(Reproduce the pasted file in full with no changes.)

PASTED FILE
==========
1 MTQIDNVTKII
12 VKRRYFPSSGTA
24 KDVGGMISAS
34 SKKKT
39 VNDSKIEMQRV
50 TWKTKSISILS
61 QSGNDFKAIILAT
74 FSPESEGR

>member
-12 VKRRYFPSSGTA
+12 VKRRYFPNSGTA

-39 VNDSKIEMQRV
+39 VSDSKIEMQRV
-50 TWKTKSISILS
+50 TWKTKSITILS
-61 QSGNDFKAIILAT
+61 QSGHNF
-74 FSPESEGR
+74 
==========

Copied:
1 MTQIDNVTKII
12 VKRRYFPSSGTA
24 KDVGGMISAS
34 SKKKT
39 VNDSKIEMQRV
50 TWKTKSISILS
61 QSGNDFKAIILAT
74 FSPESEGR

>member
-12 VKRRYFPSSGTA
+12 VKRRYFPNSGTA

-39 VNDSKIEMQRV
+39 VSDSKIEMQRV
-50 TWKTKSISILS
+50 TWKTKSITILS
-61 QSGNDFKAIILAT
+61 QSGHNF
-74 FSPESEGR
+74 